Transnational Theory, Global World: Theory Matters, Not Geography

Phoebe Gardner

Global Politics Review
Vol. 1, No. 1 (October 2015): 8-17.
DOI: 10.5281/zenodo.1238574
GPR ID: 2464-9929_v01_i01_p8
Published: 30 October 2015

Abstract: The tools designed to analyse a globalising world ought to be specifically designed to address problems presented by that global world, rather than settling for those engineered for the century prior. The study of International Relations (IR) is dominated by mainstream problem-solving International Relations Theory (IRT), which tends to describe rather than explain phenomena. Analysis is hindered by dependence upon rigid concepts such as the nation-state and the balance of power. However, IR has witnessed an analytical shift toward concepts that utilise culture by engaging with the discipline’s strength: its interdisciplinary nature. Unfortunately, recruiting non-Western and alternative perspectives has become equated to an exercise designed to simply tickoff a certain amount of nation-states from a quota. In this sense, IRT ought to aspire to be transnational in nature, in order to effectively engage with problems presented by the global world in which it exists. Therefore, as this article suggests, in pursuing alternative cultural perspectives, it is the integrity of the theory itself that matters, rather than the geographical origin.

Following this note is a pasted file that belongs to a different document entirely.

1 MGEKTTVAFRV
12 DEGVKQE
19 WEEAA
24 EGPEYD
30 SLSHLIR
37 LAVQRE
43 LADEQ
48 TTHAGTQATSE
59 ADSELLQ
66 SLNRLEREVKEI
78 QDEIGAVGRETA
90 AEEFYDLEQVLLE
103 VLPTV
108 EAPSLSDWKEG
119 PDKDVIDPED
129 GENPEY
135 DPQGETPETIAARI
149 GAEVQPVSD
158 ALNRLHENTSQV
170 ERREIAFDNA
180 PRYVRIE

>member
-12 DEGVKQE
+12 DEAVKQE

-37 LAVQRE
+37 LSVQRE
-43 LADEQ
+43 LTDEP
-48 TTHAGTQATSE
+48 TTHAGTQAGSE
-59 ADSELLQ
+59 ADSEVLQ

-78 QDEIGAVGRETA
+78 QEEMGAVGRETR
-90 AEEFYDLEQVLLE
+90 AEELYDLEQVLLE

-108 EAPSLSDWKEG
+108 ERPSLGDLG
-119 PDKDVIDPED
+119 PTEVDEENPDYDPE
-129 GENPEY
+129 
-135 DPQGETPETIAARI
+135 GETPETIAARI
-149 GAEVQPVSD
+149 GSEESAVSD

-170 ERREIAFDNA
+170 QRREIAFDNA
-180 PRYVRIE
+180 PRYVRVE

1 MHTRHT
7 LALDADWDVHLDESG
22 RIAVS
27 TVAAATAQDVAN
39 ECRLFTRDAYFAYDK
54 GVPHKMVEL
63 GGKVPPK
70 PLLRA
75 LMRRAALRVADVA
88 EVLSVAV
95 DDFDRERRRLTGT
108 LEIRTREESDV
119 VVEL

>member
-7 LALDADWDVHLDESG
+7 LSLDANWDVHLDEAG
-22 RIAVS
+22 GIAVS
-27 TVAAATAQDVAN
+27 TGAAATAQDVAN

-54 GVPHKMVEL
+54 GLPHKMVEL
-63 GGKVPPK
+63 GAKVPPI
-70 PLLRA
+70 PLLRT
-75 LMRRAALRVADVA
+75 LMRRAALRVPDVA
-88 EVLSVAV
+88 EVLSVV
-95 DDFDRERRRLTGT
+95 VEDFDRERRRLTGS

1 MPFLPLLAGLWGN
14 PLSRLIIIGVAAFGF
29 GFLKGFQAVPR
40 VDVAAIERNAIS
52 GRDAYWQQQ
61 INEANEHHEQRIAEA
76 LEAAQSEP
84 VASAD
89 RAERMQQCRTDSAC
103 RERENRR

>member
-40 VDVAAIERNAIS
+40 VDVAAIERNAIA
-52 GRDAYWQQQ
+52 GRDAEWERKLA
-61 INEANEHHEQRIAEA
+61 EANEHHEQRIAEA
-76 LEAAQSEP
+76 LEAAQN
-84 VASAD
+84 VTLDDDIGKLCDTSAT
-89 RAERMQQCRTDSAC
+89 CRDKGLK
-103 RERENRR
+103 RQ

Keywords: International Relations Theory, Critical Theory, Transnational Approach, Non-Western Approach, Cultural Perspectives, Power-Knowledge Relations.

Copyright by the Author.  This is an Open Access article licensed by Global Politics Review under the terms and conditions of the Creative Commons Attribution-NonCommercial 4.0 License Creative Commons License// Disclaimer: the copyright and license of this article changed on October 30, 2017, when GPR became Open Access. The PDF file has not been updated for archival purposes. //


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